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Acceptance Mark

U.S. Air Force Heritage Flight A-1 Skyraider Patch

 
$8.00
Size:
4.0 inch - 100mm
Qty:
 
 
 
 
 

Computer Made/mounted on velcro

 

U.S. Air Force Heritage Flight
The U.S. Air Force Heritage Flight (HF) program presents the evolution of USAF air power by flying today's state-of-the-art fighter aircraft in close formation with vintage fighter aircraft.
An HF performance involves a current USAF fighter piloted by an Air Combat Command single-ship demonstration team pilot and flown with a historical warbird piloted by a trained and certified civilian HF pilot. The program includes eight active duty pilots (six demo team pilots and two QF-4 pilots) along with nine civilians.
The HF formations of modern fighters flying with World War II, Korean, and Vietnam era fighters such as the P-51 Mustang and F-86 Sabre, dramatically display our U.S. Air Force air power history and proudly support our Air Force's recruiting and retention efforts.

Douglas A-1 SKYRAIDER

 

The A-1 Skyraider originated as a carrier-based torpedo and dive bomber. As the XBT2D-1, it first flew March 18, 1945, and deliveries as the AD-1 to the Navy began in November 1946. In 1962 the Skyraider became the A-1.

 

The Skyraider was the first single-seat torpedo/dive bomber to serve with the Navy. Its success in both Korea and Vietnam seriously raised the question in 1966 of reopening production, which ended in 1957.

 

Douglas Aircraft built 3,180 Skyraiders for the Navy. They were single-engine, low-wing monoplanes with a maximum speed of 318 mph, an initial climb rate of 2,300 feet per minute and a service ceiling of 32,000 feet. The aircraft had a wingspan of 50 feet 9 inches, a length of 38 feet 10 inches, and a height of 15 feet 8.25 inches. It weighed 12,313 pounds empty and 25,000 pounds loaded. Armament consisted of four wing-mounted 20mm cannons and an additional weapons load of 7,000 pounds, which could be varied among bombs, gun pods, napalm canisters and up to 12 rockets.

 

From 1950 to 1953 in the Korean War and from 1962 to 1975 in Vietnam, the "Sandy," as it was called, served as a mainstay workhorse due to its payload, range and durability. The Air Force acquired it's a-1s from the Navy for counterinsurgency duty in Southeast Asia. In addition to the Air Force, the Navy and South Vietnamese flew them in combat. Two Navy Skyraiders even combined to shoot down a Russian built MiG jet fighter. However, the primary mission of the A-1 was close air support for ground troops because of its heavy ordnance load and accuracy.

 

In April 1963, the Air Force announced the assignment of two A-1E squadrons to the 1st Air Commando Wing at Hurlburt Field after July 1. These 50 aircraft also increased air commando manning by approximately 300. By 1964, Hurlburt focused primarily on "pipeline" aircrew training for personnel going to Southeast Asia. To facilitate that training, dual-control Skyraiders arrived in significant numbers. They provided better and safer training than did the single-control models. Air commando A-1E commitments worldwide included 50 A-1Es at Bien Hoa, South Vietnam. These were assigned to Pacific Air Forces rather than to the 1st ACW, but the wing trained the crews. In 1966, training of Vietnamese A-1E pilots began at Hurlburt Field due to the disadvantages of training in Vietnam. By June 20, 35 pilots had reported for this training.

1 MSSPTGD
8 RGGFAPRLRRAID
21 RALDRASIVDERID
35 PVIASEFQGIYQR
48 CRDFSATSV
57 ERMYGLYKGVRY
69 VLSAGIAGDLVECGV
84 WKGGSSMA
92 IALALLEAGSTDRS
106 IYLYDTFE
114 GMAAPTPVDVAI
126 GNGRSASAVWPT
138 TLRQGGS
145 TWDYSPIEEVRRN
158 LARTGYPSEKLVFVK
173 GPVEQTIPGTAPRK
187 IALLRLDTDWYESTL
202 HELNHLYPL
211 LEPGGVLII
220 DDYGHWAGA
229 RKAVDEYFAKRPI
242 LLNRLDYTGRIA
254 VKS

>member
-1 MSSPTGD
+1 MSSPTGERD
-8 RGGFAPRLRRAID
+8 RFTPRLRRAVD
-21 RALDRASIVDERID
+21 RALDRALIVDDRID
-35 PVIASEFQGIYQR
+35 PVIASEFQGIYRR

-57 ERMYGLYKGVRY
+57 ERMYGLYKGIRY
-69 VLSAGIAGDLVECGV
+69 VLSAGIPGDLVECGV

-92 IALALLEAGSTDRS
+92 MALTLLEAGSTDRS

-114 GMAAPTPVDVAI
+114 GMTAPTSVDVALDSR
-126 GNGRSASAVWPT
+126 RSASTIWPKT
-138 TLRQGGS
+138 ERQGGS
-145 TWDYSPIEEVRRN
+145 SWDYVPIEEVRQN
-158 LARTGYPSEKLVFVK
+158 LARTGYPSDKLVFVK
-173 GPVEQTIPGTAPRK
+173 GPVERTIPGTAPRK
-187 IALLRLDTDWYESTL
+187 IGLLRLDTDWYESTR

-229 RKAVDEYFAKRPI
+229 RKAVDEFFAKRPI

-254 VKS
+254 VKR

On June 24, 1965, shortly before noon, two A-1Es collided north of Crestview, Fla., killing both crews. These four fatalities were the only wing aircrew losses in the first half of that year. Considering the hazards in flying aircraft of that age and especially the aging A-1E, the 10,000-hour milestone of accident-free flying reached by the 4407th Combat Crew Training Squadron in 1969 was a singular accomplishment and believed to be a record for this aircraft. It was then 24 years since the Skyraider first flew and 12 years since production ended. However, on June 17, 1970, "the law of averages" caught up with the 4407th when one of its aircrews made a precautionary landing after smelling fuel in the cockpit. Before the airmen could escape, the aircraft exploded on the runway.

 

On Aug. 6, 1970, Col. William A. Jones III, a former student pilot of the 4407th CCTS was awarded the Medal of Honor, posthumously for a mission in an A-1 in North Vietnam Sept. 1, 1968. A second Medal of Honor was awarded to Col. Bernard F. Fisher when he executed a dramatic rescue under fire on March 10, 1966 in Vietnam in an A-1. Colonel Fisher came to Hurlburt June 23, 1972 to dedicate the A-1E in the Air Park.

 

As American participation in the war in Vietnam declined, more and more aircraft were transferred to the Vietnamese in the hope they would be able to prosecute the war successfully on their own. In 1972 as part of that "Vietnamizatin," all nine A-1Es of the 4407th CCTS were transferred to the Vietnamese air force and the A-1E training program at Hurlburt ended.

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